It's all an utter change of style and pace from the rocky gorges and limestone villages of the western canal; almost entirely bereft of canalside communities and with a narrow, reed edged waterway.
A local shop for local people at All Cannings
The afternoon was too hot for any lengthy walking so we strolled instead the half mile to the village where a community shop was still thriving, then wandered through the fields on a loop back to the boat.
See that tiny white speck up there
After dinner, though, we decided on a longer stroll in the cool evening – just up to that white horse. Maybe four or five miles? Two and a half hours and seven miles later we were back just as twilight was closing in!
What a glorious walk, though. A steep uphill track, then following the White Horse Trail as it wove along the curvaceous contours of the ridges toward our target. The views in every direction were stunning, even in the hazy evening light.
Well now we are up here and it was quite a walk
In truth, the horse is better seen from below: once you're by it you're too close to take in the shape. But it's an achievement to be there all the same. It's been restored and fenced off; sensibly protected from grazing cattle and picnicking humans.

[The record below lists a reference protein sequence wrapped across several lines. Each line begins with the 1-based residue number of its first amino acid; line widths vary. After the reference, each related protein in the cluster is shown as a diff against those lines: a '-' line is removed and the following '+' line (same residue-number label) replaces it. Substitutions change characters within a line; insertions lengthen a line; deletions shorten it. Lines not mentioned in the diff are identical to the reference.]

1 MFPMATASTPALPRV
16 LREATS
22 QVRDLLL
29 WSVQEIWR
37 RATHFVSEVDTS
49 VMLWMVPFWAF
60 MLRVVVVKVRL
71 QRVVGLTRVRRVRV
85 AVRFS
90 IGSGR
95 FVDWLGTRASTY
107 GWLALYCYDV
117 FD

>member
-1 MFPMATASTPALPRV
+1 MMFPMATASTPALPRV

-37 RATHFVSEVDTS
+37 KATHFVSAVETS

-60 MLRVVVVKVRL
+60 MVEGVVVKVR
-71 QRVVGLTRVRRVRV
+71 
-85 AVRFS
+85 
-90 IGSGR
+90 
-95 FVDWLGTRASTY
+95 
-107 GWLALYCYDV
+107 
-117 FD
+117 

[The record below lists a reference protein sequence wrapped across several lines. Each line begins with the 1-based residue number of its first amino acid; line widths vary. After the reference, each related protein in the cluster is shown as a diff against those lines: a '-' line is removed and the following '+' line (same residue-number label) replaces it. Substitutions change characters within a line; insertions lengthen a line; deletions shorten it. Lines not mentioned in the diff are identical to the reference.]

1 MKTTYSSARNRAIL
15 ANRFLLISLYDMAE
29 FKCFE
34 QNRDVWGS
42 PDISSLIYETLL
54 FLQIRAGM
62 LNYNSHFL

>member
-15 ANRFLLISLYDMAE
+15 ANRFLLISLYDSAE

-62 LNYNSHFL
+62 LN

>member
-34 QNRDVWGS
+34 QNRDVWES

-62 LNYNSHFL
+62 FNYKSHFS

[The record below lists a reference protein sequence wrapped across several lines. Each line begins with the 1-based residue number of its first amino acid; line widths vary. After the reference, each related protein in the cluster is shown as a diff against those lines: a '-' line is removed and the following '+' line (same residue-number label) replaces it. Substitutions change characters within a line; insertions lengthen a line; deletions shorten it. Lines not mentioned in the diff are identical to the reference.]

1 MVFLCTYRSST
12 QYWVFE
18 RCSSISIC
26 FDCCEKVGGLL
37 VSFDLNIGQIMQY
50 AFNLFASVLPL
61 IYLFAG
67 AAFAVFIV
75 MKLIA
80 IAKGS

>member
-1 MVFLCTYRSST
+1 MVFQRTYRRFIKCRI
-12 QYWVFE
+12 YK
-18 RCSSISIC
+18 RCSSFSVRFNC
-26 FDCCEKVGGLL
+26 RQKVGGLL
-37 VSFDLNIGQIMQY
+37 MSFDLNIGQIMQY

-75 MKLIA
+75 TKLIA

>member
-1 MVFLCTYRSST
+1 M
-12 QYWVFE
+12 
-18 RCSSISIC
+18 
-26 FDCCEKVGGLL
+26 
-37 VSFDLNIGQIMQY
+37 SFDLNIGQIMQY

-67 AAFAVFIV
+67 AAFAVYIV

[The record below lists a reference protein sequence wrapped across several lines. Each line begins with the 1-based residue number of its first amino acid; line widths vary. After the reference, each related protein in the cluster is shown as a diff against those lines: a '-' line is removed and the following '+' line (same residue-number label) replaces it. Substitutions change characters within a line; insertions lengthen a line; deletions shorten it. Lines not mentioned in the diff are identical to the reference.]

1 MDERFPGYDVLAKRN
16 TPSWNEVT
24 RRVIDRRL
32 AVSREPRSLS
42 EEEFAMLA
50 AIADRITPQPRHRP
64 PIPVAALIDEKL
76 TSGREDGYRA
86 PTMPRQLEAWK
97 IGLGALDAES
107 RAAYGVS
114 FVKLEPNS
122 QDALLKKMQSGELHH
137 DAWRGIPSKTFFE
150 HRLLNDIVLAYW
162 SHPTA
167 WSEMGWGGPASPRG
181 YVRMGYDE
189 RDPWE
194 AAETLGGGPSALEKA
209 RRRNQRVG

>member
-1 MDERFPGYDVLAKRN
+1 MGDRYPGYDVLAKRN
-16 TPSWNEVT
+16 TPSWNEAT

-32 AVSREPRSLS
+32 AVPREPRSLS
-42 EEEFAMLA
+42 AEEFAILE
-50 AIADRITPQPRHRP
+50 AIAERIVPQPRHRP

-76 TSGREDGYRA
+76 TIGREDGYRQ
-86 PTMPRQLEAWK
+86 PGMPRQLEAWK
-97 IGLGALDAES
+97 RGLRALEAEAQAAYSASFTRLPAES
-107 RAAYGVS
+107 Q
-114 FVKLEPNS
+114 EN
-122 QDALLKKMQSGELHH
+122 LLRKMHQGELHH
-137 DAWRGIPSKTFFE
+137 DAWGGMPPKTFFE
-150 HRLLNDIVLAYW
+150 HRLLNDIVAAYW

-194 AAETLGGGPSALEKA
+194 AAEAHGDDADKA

Then it was all downhill to rejoin the canal at Honeystreet by the famous Barge Inn, legendary headquarters of the 'croppies' and their fellow New Age travellers.
The raucous campsite at the famous Barge Inn
Just like the last time we were here, it was raucous with counter-culture life - the field beside the pub a mass of tents and teepees, full of music and blazing fire pits, just like an old-school Festival. The brightly lit Floating Cinema barge was here too, as a stop on its journey from Brentford to Bath. And, of course, it was showing 'Crop Circles and Other Mysteries'.
Where the Floating Cinema showed a 'Crop Circles' film
After that it was a long trudge back to the boat in time for a beer and bed!

Friday, 26 June 2015

A country town the way they used to be

Large and traditional town market is held every Thursday
Devizes is an utterly likeable country town. This is the way your local town used to be before out of town superstores, inner city 1970s wrecking balls and the rise of the commuter ran them through the urban architectural processor and turned them into bland lumps of mince.